The availability rate, which measures space available over the next 12 months, was identical in the second quarter of both years — 12.1 percent.
Second-quarter asking rents remained far below where they were for the same period last year, and the availability rate ticked up slightly. Both figures, however, showed an improvement over the first quarter.
The average asking rent was $66.09 per square foot in Midtown, a $2.54 per foot decline from 2012’s second quarter but a $1.02 per foot increase from the first quarter.
The availability rate followed a similar pattern: It stood at 12.2 percent for the second quarter of 2012; then it rose, hitting 12.6 percent in the first quarter, before declining to 12.3 percent for the last quarter.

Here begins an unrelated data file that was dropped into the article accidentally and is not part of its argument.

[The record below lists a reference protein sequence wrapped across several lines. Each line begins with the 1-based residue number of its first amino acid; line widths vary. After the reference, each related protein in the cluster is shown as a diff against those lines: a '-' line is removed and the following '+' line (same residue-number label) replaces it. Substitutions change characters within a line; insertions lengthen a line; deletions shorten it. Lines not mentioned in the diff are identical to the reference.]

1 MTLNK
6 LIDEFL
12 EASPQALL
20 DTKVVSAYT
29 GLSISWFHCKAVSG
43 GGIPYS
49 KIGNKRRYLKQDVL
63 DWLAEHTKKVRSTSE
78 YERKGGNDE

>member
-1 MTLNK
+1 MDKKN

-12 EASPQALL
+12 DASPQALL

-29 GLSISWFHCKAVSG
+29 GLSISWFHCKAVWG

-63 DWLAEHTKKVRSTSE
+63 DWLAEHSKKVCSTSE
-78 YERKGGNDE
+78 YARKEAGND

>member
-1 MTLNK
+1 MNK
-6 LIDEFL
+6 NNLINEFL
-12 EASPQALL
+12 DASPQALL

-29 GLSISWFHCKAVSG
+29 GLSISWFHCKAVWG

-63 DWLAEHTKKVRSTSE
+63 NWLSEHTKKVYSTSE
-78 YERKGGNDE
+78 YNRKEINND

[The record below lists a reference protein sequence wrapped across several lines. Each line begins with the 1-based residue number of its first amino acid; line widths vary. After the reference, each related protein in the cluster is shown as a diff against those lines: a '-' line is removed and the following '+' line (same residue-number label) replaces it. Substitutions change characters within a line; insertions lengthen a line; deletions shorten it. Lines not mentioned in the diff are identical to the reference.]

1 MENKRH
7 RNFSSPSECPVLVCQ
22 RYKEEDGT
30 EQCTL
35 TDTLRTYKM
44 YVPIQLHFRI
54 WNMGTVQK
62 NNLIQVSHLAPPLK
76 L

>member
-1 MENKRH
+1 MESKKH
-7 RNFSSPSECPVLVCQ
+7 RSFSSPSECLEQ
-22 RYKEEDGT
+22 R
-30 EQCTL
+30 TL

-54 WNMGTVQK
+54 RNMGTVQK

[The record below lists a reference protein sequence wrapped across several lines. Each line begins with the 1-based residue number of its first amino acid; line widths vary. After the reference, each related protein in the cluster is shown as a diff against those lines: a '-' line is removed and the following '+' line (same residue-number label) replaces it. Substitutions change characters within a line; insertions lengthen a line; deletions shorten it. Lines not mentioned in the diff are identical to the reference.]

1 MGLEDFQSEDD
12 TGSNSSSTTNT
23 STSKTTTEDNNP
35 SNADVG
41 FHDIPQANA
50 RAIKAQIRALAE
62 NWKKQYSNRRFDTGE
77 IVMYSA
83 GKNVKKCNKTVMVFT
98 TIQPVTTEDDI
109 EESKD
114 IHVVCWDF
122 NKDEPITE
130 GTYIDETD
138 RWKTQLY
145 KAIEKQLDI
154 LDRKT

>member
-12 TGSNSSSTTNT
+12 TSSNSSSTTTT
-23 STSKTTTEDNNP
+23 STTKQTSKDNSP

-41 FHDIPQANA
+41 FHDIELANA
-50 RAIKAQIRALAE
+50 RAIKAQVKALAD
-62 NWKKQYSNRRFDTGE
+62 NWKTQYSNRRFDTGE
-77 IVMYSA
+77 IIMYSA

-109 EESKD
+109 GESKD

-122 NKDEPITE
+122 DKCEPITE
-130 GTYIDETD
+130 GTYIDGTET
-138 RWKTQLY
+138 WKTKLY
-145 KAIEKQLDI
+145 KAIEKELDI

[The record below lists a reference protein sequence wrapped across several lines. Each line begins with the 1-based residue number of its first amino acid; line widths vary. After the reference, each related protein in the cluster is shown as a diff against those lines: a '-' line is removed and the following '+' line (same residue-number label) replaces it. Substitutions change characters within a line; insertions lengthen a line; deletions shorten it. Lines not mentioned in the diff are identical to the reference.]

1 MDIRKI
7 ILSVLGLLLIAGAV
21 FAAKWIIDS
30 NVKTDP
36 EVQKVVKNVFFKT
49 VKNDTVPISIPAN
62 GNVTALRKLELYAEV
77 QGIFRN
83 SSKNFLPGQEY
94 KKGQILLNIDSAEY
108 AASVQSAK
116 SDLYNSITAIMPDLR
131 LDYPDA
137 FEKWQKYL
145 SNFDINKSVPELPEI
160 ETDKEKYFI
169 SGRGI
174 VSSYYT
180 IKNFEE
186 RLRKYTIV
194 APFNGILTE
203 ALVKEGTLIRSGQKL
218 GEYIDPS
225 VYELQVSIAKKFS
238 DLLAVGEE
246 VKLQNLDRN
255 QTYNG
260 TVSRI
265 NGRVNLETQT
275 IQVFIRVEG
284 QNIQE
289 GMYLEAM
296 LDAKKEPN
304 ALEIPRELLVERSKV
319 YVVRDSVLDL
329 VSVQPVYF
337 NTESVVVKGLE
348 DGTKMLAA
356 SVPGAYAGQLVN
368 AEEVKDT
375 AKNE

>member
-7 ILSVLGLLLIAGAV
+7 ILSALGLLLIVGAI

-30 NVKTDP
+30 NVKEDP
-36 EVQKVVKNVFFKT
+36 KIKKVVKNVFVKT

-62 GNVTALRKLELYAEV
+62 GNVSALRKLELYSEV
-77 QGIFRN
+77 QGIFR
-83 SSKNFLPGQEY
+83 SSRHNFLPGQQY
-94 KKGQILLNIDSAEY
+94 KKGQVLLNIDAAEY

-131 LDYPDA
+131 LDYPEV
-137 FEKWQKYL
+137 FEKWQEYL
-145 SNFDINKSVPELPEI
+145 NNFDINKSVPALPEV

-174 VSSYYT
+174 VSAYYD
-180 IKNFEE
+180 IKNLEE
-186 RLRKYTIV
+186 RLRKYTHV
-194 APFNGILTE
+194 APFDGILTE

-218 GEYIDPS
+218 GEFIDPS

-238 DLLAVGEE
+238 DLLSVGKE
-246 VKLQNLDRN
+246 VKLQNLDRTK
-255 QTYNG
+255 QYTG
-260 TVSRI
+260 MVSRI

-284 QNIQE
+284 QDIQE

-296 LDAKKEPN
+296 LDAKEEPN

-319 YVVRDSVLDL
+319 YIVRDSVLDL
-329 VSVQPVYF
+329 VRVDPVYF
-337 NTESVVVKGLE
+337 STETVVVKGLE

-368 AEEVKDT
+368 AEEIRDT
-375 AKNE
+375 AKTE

An example of the new leasing activity was at 1001 Sixth Avenue, at 37th Street. Pharmaceutical marketing firm Crossix changed floors and expanded within the 240,000-square-foot building.
Crossix moved from about 5,000 square feet on a portion of the 17th floor, to all of the 12,000 square feet on the fifth floor, which had an asking rent of $45 per foot.
The 10-year lease was signed June 26. Commercial brokerage Savitt Partners represented the tenant. Representing the landlord were James Caseley, an executive managing director at ABS Partners Real Estate, and his colleague, Douglas Regal, a managing director at the company.
“We are seeing absorption along Sixth Avenue from 34th to 42nd [streets], Caseley said, adding that asking rents are creeping up, although the environment remains in the tenant’s favor.